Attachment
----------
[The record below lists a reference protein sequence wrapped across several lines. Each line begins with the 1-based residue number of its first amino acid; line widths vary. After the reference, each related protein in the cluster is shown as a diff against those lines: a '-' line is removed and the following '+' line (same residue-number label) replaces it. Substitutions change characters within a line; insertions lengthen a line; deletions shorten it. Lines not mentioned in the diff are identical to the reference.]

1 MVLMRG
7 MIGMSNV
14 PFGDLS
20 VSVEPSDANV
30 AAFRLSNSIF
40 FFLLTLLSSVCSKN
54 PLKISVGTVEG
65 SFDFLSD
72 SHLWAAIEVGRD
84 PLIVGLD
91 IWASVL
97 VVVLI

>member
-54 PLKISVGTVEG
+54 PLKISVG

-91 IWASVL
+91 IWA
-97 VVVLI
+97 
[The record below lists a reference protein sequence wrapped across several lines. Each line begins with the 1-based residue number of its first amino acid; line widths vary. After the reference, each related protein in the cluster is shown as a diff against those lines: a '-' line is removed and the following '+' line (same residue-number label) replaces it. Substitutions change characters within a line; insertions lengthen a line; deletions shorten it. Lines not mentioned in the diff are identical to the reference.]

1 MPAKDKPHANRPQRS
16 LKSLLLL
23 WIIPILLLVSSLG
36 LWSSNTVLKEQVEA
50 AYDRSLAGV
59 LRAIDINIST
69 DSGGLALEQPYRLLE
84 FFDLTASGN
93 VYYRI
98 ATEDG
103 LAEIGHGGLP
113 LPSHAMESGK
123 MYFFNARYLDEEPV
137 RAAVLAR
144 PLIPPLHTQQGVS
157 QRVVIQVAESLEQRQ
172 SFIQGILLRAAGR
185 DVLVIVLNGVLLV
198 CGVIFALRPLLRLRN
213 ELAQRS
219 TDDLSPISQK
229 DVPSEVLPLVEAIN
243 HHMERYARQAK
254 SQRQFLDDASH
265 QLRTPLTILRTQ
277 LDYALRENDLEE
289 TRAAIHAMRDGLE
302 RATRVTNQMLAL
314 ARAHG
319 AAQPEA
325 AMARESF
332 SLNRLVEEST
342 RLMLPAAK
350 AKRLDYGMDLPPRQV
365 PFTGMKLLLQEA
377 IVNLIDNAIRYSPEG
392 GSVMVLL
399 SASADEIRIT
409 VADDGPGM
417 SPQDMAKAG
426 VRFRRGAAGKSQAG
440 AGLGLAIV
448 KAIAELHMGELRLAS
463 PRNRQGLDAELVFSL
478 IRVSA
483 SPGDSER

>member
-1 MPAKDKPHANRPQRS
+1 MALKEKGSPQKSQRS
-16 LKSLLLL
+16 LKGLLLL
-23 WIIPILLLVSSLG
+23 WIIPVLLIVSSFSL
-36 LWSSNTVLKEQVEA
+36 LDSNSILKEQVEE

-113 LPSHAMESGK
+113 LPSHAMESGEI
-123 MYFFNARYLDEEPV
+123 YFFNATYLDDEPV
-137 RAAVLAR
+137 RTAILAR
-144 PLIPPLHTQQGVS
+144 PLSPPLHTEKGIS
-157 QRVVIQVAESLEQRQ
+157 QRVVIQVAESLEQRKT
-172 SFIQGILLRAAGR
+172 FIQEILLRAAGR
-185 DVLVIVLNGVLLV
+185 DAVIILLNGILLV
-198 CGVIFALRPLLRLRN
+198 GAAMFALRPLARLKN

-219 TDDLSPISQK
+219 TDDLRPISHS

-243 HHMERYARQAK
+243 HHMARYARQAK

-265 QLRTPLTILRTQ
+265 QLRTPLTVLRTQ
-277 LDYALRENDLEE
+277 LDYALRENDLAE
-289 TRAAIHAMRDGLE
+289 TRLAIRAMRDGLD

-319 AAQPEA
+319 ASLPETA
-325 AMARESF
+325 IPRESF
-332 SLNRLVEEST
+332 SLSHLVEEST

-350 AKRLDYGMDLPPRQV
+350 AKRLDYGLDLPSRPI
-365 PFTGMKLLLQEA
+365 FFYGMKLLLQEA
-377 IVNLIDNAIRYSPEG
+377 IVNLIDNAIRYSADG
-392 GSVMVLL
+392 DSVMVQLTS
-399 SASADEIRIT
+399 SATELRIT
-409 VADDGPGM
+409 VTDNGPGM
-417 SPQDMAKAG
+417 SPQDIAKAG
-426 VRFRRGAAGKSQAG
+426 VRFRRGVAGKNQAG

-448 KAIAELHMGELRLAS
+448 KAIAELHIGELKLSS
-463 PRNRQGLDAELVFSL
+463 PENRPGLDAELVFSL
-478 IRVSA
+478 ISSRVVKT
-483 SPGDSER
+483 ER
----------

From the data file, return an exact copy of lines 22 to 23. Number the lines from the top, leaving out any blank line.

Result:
1 MPAKDKPHANRPQRS
16 LKSLLLL